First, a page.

I. Introduction

Sample surveys are used to describe or enumerate the beliefs, attitudes, or behavior of persons or other social units.1 Surveys typically are offered in legal proceedings to establish or refute claims about the characteristics of those individuals or social units (e.g., whether consumers are likely to be misled by the claims contained in an allegedly deceptive advertisement;2 which qualities purchasers focus on in making decisions about buying new computer systems).3 In a broader sense, a survey can describe or enumerate the attributes of any units, including animals and objects.4 We focus here primarily on sample surveys, which must deal not only with issues of population definition, sampling, and measurement common to all surveys, but also with the specialized issues that arise in obtaining information from human respondents.

In principle, surveys may count or measure every member of the relevant population (e.g., all plaintiffs eligible to join in a suit, all employees currently working for a corporation, all trees in a forest). In practice, surveys typically count or measure only a portion of the individuals or other units that the survey is intended to describe (e.g., a sample of jury-eligible citizens, a sample of potential job applicants). In either case, the goal is to provide information on the relevant population from which the sample was drawn. Sample surveys can be carried out using probability or nonprobability sampling techniques. Although probability sampling offers important advantages over nonprobability sampling,5 experts in some fields (e.g., marketing) regularly rely on various forms of nonprobability sampling when conducting surveys. Consistent with Federal Rule of Evidence 703, courts generally have accepted such evidence.6 Thus, in this reference guide, both the probability sample and the nonprobability sample are discussed. The strengths of probability sampling and the weaknesses of various types of nonprobability sampling are described.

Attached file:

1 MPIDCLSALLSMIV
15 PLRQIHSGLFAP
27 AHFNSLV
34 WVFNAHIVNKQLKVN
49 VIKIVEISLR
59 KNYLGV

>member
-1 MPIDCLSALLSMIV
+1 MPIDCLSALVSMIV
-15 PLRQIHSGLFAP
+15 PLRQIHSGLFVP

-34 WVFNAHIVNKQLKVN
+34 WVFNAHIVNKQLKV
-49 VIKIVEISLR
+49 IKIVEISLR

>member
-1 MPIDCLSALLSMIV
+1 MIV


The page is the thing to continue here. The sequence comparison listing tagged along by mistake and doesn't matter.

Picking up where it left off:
1. Sample surveys conducted by social scientists “consist of (relatively) systematic, (mostly) standardized approaches to collecting information on individuals, households, organizations, or larger organized entities through questioning systematically identified samples.” James D. Wright & Peter V. Marsden, Survey Research and Social Science: History, Current Practice, and Future Prospects, in Handbook of Survey Research 1, 3 (James D. Wright & Peter V. Marsden eds., 2d ed. 2010).

2. See Sanderson Farms v. Tyson Foods, 547 F. Supp. 2d 491 (D. Md. 2008).

3. See SMS Sys. Maint. Servs. v. Digital Equip. Corp., 118 F.3d 11, 30 (1st Cir. 1999). For other examples, see notes 19–32 and accompanying text.

4. In J.H. Miles & Co. v. Brown, 910 F. Supp. 1138 (E.D. Va. 1995), clam processors and fishing vessel owners sued the Secretary of Commerce for failing to use the unexpectedly high results from 1994 survey data on the size of the clam population to determine clam fishing quotas for 1995. The estimate of clam abundance is obtained from surveys of the amount of fishing time the research survey vessels require to collect a specified yield of clams in major fishing areas over a period of several weeks. Id. at 1144–45.

5. See infra Section III.C.

6. Fed. R. Evid. 703 recognizes facts or data “of a type reasonably relied upon by experts in the particular field….”

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